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    A “post-term” or “prolonged” pregnancy is one that goes beyond 42 weeks of gestation (normal gestation is 37 – 42 weeks). It’s usually after this point that excitement turns to anxiety, especially among new moms-to-be. In order to keep worries at bay, it’s important to know some basic facts and understand the risks or possible complications for both you and baby.

    Not all extended pregnancies are post-term
    About 10% of all pregnancies are considered post-term, but as it turns out, when ultrasound testing confirms an actual due date, only 2% of pregnancies are actually post-term. The due date is usually calculated at 40 weeks or 280 days starting from the first day of the last menstrual period, but this is only a general (albeit effective) guideline. It’s possible that your pregnancy may be normal and not post-term at all, but rather just a result of miscalculation. Typically, calculating a due date is easier for mothers with regular menstrual periods. Also, ultrasound testing during early pregnancy can provide a more accurate due date. Nonetheless, it’s good to give yourself about a two-week window of your expected due-date.
     

    Post-term pregnancies are manageable
    The first thing your healthcare practitioner should do is recalculate the due date. Many will use uterus height, the time of your first fetal movement, time of the first fetal heart sounds, and other events to reassess a due date and correct it, if necessary.

    Once it’s been confirmed that you are truly post-term, testing the condition of the fetus is next. A major concern is the decrease in amniotic fluid, which may disrupt normal blood flow and oxygen transport to the baby. Additionally, the baby may inhale meconium (baby’s first bowel movements) into its lungs, making breathing difficult when he or she is born. A third concern is macrosomia- a condition in which the baby weighs over 4.5 kilos (9lbs, 14 oz.)- causing prolonged labor, injury to the perineum (the area between the vulva and anus), and birth trauma to the baby.

    In a process called ante-natal fetal monitoring, several tests can be done to see if baby is well enough to last another few days in the womb, or if he/she needs to come out immediately. Some of these tests include non-stress testing, biophysical profile, and contraction stress testing. The American College of Obstetricians and Gynecologists has stated that it is only necessary to start antenatal fetal monitoring after 42 weeks (294 days) of gestation. Based on these test results, your prior health history, and history of your pregnancy, your doctor may either decide to do a “wait-and-see” approach, or induce labor as soon as possible. Many experts recommend twice weekly testings, but there is little support for this in the scientific literature.

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    Vaginal, natural birth is still possible in many cases. As C-sections are already inherently risky, be sure to understand all possible complications that may arise, should you be advised to undergo one. As a general practice, labor is induced after 43 or 44 weeks, the point at which the risks of complications can increase significantly.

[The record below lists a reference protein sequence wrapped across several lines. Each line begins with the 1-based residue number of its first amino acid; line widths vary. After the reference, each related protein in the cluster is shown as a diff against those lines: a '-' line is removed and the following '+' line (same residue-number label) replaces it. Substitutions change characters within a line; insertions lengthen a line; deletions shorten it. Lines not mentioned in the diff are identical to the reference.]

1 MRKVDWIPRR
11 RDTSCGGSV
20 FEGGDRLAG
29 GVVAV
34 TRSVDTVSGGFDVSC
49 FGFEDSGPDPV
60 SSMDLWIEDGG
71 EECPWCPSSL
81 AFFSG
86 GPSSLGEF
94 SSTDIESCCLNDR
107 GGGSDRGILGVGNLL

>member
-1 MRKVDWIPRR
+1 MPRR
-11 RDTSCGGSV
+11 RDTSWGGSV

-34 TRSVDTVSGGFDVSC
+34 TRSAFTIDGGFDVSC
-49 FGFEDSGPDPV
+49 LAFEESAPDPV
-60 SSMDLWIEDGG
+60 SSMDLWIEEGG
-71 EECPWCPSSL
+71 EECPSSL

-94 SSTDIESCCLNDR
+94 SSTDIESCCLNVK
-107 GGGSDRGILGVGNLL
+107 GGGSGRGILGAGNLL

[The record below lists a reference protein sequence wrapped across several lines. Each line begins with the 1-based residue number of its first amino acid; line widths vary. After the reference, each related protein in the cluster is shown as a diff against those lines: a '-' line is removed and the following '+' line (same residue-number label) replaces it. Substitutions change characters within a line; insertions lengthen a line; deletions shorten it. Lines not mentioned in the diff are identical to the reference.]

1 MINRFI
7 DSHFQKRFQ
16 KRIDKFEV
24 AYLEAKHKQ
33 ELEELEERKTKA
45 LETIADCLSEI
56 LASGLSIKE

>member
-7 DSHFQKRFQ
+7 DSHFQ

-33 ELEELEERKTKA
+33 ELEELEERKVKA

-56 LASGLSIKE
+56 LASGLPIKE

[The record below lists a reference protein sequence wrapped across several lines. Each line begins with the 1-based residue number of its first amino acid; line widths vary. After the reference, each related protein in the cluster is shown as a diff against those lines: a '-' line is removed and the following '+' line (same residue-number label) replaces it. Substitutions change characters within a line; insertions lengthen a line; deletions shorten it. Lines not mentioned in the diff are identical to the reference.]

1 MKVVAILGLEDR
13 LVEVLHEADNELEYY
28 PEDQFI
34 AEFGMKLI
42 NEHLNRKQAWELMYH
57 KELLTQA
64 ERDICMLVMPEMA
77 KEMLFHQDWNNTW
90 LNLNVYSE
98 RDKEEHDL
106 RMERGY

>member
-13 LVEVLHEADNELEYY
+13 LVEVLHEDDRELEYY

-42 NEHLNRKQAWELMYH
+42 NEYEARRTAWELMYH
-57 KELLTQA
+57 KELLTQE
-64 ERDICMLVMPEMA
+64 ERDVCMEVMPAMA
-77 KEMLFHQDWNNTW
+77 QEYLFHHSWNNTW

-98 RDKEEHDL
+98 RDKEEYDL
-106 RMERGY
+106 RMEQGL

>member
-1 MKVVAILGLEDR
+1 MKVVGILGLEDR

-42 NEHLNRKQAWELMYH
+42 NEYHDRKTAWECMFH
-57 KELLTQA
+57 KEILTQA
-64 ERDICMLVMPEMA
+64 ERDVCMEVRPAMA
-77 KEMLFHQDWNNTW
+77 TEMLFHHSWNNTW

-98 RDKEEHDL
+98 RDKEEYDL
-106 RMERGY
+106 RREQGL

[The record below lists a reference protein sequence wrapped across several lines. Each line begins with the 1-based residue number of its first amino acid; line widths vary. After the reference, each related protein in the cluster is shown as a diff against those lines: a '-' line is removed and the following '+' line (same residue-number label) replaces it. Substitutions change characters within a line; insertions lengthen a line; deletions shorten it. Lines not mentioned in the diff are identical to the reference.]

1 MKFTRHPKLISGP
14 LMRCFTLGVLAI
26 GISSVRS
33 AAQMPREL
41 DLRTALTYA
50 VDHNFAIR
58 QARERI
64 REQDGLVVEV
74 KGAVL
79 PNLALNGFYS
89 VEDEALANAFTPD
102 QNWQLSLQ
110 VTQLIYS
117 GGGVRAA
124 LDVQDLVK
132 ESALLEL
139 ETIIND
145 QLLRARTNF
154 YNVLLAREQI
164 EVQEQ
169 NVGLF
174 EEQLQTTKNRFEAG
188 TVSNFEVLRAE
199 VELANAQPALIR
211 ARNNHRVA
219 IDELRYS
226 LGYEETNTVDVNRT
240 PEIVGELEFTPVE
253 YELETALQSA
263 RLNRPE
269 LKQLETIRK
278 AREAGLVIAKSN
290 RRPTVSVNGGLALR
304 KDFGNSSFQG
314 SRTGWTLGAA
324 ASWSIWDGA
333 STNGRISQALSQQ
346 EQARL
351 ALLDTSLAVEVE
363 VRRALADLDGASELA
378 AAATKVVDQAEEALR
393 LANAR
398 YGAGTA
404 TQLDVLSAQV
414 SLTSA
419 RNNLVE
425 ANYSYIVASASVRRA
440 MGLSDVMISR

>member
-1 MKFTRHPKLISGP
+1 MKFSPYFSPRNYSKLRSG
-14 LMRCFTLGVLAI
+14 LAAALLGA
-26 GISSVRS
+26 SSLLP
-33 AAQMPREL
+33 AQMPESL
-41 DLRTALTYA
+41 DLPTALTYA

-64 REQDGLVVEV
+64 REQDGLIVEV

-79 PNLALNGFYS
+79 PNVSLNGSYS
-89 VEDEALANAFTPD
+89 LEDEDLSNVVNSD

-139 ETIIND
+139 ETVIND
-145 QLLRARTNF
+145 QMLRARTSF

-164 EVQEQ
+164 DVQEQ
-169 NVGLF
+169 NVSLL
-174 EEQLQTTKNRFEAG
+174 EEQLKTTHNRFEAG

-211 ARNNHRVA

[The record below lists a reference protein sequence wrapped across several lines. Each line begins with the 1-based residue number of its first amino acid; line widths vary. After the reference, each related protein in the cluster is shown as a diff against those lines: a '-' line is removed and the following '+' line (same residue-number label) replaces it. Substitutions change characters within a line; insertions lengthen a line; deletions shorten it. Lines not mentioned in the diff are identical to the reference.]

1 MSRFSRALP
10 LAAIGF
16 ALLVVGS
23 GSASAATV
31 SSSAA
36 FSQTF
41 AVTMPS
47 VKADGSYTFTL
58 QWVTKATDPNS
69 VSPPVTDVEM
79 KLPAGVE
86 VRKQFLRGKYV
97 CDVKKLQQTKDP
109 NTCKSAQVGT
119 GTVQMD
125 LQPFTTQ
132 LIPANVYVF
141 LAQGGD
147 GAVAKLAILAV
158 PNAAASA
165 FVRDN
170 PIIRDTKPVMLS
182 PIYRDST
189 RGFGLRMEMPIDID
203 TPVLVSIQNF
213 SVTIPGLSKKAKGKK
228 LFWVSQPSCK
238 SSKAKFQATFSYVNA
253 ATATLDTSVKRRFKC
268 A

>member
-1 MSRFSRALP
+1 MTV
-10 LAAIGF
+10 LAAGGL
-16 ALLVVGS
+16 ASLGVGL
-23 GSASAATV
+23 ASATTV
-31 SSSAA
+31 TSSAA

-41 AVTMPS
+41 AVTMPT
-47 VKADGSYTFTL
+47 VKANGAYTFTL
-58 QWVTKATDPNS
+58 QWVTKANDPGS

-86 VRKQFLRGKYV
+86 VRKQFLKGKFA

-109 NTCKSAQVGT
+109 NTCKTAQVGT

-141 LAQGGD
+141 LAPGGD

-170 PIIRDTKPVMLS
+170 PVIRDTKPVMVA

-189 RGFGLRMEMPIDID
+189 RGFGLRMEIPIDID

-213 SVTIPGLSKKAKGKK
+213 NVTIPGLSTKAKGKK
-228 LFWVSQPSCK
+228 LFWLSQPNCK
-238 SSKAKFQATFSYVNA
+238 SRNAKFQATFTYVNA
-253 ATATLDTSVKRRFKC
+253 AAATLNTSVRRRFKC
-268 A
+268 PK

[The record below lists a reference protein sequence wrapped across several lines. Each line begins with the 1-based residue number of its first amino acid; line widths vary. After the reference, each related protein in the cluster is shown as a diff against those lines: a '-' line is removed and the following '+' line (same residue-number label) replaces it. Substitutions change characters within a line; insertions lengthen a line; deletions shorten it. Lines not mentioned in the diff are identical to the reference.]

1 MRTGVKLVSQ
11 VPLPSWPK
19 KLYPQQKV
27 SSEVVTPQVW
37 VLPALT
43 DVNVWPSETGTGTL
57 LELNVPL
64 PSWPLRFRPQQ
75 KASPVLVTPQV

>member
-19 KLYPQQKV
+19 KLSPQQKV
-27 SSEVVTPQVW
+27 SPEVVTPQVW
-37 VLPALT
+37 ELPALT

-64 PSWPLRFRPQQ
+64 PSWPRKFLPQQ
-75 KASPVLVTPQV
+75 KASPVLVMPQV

Related: Induced Labor Poses Risks for Mom and Baby

    You can still take control of the situation
    While the cause of prolonged pregnancy has yet to be determined, you can still be proactive about maximizing your and baby’s health during gestation. Even though no method has been proven to effectively prevent post-term complications, you can be sure that proper nutrition and exercise is always the best approach. Some women have successfully induced labor naturally through walking, sexual activity, and eating special recipes passed down from previous generations. Consult your doctor before starting a new exercise or nutrition program.

    If you’re looking for a non-medical route, realize that you have plenty of options as well. There are well-trained acupuncturists who can reportedly induce labor naturally. Homeopathic doctors can also recommend specific herbs to help. Midwives can teach methods to monitor baby’s health post-term without the use of ultrasound, such as daily counting of fetal movements. A chiropractic doctor can also provide natural healthcare throughout your pregnancy to help ensure smooth sailing for both you and baby during your 9–month (or more) journey. No matter whom you choose to entrust your family’s health with, don’t be afraid to ask as many questions as you need in order to feel good about your decisions.

    Suggested reading: 10 Ways to Stave off Boredom during Pregnancy Bedrest

    A little late, but worth the wait
    Post-term babies tend to have a distinctive look when they are born. Scalp hair and nails appear longer, and arms and legs can be long and thin. Baby’s skin may appear dry in the thigh/buttock area, and typically have no vernix, the whitish coating frequently seen in newborns. However, most post-term babies enter the world safely, and grow up looking no different than babies born “on time”. More importantly, they enjoy the same quality of life as their more punctual counterparts. Happy, healthy kids- what more can you ask for?
     

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